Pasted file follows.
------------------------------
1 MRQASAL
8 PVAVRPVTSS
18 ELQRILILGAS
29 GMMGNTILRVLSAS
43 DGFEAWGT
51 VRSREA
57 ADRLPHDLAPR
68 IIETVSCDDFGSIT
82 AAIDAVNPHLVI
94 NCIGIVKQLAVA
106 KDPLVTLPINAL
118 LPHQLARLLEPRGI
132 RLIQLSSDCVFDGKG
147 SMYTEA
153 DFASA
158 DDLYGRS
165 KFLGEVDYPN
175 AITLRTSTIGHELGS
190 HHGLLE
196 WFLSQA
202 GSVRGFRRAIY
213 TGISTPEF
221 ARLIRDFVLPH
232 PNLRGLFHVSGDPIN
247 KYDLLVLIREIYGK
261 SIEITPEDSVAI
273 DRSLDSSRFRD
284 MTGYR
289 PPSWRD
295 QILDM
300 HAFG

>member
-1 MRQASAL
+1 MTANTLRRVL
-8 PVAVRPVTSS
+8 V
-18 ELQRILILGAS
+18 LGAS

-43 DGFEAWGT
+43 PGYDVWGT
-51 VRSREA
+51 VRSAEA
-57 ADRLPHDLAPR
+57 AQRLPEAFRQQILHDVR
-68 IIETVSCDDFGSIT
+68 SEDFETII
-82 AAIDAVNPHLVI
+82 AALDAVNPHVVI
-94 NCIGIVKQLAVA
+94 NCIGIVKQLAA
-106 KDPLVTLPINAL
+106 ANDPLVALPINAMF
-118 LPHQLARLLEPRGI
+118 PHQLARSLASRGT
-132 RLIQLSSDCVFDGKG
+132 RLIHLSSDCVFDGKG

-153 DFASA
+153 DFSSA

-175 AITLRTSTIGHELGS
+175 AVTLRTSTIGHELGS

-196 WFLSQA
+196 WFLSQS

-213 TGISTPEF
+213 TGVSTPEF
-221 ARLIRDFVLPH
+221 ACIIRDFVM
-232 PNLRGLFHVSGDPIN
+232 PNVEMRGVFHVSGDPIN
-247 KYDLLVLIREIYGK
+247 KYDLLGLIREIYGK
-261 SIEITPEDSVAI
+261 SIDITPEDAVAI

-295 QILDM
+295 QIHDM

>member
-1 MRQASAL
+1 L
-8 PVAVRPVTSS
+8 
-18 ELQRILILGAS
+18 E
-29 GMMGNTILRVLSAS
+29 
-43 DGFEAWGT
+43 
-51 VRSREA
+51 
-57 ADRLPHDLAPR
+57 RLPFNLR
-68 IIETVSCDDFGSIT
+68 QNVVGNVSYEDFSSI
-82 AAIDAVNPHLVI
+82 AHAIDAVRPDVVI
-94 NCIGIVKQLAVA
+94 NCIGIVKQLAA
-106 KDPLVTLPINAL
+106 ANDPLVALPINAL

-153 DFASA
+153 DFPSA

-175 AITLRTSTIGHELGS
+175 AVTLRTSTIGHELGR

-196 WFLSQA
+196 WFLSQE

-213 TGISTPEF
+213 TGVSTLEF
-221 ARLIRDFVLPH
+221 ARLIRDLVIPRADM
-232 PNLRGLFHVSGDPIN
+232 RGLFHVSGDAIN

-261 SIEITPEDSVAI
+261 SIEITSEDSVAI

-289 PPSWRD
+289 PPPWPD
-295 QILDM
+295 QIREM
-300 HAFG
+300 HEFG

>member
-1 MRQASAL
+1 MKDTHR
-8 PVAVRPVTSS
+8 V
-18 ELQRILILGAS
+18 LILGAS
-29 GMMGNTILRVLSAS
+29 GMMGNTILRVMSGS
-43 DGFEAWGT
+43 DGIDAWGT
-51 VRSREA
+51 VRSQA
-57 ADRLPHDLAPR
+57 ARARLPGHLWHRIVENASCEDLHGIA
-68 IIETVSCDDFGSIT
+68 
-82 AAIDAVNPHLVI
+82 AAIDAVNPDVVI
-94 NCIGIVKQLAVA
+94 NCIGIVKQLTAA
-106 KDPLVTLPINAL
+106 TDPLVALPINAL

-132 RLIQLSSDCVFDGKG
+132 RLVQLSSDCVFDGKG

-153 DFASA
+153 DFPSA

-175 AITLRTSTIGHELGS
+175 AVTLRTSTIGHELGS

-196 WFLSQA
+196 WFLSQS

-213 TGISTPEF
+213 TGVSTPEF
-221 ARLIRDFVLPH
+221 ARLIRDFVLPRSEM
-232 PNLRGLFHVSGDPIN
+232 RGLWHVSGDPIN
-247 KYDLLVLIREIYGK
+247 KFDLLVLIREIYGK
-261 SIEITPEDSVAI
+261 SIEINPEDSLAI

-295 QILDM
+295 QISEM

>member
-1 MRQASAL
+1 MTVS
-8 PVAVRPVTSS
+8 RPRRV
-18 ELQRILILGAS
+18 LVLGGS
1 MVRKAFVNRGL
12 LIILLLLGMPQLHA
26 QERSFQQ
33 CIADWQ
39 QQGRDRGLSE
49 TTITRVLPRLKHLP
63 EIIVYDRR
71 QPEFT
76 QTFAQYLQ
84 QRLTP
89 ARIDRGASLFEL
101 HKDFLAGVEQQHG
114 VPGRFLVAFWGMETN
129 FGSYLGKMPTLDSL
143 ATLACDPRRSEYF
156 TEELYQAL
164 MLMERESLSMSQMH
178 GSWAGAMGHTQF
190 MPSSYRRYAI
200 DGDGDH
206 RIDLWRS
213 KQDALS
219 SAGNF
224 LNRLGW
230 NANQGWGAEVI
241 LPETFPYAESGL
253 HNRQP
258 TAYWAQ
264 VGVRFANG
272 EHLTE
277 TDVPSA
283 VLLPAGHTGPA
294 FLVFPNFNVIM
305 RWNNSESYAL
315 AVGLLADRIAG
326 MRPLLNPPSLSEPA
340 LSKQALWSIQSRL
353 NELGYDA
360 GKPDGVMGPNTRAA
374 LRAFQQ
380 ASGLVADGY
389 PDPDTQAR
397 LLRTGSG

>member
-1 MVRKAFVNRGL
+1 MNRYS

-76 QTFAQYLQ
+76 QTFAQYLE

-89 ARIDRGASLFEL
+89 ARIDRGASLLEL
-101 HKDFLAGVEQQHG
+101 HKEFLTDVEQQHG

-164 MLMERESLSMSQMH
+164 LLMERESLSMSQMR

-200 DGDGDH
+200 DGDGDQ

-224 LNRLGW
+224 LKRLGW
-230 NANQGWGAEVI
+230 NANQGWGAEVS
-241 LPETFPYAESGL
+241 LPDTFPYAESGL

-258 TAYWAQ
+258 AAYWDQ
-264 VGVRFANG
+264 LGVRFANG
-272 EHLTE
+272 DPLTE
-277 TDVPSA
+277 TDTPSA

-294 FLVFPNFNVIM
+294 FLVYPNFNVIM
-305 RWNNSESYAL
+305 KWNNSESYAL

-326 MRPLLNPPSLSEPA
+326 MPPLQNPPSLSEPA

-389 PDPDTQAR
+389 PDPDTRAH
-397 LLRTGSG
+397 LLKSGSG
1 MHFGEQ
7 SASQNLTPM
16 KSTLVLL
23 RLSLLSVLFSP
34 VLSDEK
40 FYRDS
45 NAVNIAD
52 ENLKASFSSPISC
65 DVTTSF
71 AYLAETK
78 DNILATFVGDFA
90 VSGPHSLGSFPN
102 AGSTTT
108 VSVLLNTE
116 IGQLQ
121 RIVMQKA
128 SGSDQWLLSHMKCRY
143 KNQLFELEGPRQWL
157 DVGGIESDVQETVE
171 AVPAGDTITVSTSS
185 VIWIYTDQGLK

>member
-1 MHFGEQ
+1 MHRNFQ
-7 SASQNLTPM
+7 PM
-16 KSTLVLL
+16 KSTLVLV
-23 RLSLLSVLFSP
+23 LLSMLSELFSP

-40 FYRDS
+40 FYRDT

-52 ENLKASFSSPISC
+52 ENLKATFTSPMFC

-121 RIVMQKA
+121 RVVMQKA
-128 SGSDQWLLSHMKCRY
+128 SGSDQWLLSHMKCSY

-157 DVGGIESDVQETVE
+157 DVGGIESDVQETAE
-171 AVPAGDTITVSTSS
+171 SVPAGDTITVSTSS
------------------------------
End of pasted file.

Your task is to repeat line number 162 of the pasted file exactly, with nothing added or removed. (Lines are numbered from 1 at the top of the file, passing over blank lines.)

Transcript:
-1 MRQASAL